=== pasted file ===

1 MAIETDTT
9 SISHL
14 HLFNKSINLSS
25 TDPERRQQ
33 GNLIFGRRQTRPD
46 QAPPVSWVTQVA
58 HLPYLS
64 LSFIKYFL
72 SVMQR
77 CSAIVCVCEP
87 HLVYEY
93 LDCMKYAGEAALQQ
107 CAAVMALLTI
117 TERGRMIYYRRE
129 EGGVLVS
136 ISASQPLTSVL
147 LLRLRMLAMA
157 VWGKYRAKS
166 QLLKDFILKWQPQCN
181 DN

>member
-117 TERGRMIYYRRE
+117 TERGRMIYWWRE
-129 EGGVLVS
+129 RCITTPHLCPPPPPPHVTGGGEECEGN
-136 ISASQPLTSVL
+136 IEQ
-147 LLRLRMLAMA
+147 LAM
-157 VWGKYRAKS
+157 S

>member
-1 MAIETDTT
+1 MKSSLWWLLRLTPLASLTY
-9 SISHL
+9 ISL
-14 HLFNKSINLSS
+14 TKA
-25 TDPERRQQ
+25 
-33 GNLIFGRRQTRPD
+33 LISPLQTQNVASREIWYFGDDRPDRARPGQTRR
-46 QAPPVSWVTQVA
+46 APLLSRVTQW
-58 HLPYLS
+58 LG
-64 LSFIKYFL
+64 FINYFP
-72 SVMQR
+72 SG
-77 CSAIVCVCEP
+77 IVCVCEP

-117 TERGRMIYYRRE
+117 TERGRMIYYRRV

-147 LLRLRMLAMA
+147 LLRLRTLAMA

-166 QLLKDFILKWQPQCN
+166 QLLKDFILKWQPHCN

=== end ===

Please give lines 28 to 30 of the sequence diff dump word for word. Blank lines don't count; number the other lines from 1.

-147 LLRLRMLAMA
+147 LAM
-157 VWGKYRAKS